Teochew or Cháoshàn (潮汕) refers to the linguistic and cultural region in the east of Guangdong, China. This region is the origin of the Min Nan dialect Teochew (潮汕話). The region is also known as Chiuchow in Cantonese. It consists of cities of Kieiang, Teochew and Swatow and Swabue. It linguistically differs from the rest of Guangdong province which consists of Leizhou Min, Cantonese, and Hakka speakers. It is historically important as the homeland of many Thais, Singaporeans, and Malaysians of Chinese descent.
Origin and Metropolis
The name "Chaoshan" (潮汕) is a contraction of the names of two of its administrative areas, the prefecture-level cities of Chaozhou (潮州), and Shantou (汕头), which have agglomerated into a single extremely dense metropolitan area and among China's most densely populated. It is Guangdong's second largest metropolitan area after the Pearl River Delta, and part of the Southern China Coast Megalopolis.
Encompassing the cities of Chaozhou, Shantou, and Jieyang, the Chaoshan region, with a permanent population of 13,937,897 at the end of 2010, covers an area of 10,404 km2 (4,017 sq mi) that stretches from Jieyang on the coast to the border of Fujian.
Culture and language
This is a unique area with its own culture that is quite different from its neighbours in Guangdong and the rest of China. It does, however, share similarities to the Minnan areas just north of Chaoshan in Fujian Province. One of the main reasons for its uniqueness is its language, called Chaozhou (also spelt Teochew). It is said that this dialect of Chinese is one of the most difficult ones to master, as it has 8 tones compared to the 4 tones found in Mandarin. Music, opera, and food are further characteristics that distinguish Chaoshan people from the rest of Guangdong.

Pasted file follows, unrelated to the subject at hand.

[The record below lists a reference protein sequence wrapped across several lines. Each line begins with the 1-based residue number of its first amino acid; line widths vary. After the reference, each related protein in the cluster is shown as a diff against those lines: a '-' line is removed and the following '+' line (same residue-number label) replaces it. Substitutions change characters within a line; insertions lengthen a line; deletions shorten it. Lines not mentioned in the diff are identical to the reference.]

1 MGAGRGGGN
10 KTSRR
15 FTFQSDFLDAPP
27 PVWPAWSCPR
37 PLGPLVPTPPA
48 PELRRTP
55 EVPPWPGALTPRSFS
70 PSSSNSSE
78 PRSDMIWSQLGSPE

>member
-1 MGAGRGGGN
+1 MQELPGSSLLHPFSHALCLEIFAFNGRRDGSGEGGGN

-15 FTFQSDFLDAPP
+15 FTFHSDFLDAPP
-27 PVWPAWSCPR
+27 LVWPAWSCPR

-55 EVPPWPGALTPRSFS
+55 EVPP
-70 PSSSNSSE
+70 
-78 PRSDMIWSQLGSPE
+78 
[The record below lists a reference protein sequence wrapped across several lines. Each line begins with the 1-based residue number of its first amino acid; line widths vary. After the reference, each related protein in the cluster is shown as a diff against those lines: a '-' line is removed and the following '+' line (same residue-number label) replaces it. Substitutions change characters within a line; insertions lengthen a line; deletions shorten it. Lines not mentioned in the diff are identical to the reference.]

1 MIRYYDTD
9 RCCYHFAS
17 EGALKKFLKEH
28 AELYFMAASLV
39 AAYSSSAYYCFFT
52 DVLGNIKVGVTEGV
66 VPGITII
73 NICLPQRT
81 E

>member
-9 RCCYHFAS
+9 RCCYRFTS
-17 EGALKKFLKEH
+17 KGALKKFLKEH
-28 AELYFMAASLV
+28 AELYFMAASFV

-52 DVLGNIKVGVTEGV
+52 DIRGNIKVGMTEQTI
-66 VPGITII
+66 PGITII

Chaozhou Dialect (潮州話), by which the Chaozhou culture conveys, is considered one of the more conservative Chinese dialects, as it preserves features from ancient Chinese that have been lost in some of the other modern dialects of Chinese. It is spoken by about 10 million people in local Chaozhou and approximately 2-5 million overseas.
Chaozhou opera (潮劇) is a traditional art form which has a history of more than 500 years and is now loved by 20 million Chaozhou natives in over 20 countries and regions. Based on the local folk dances and ballads, Chaozhou opera has formed its own style under the influence of Nanxi opera. Nanxi is one of the oldest Chinese operas that originated in the Song Dynasty. Its tunes are graceful and pleasant, full of local color. The old form of choral accompaniment still remains its special features. Clowns and females are the most distinctive characters in a Chaozhou opera, and fan-playing and acrobatic skills are more prominent than in other types of performances.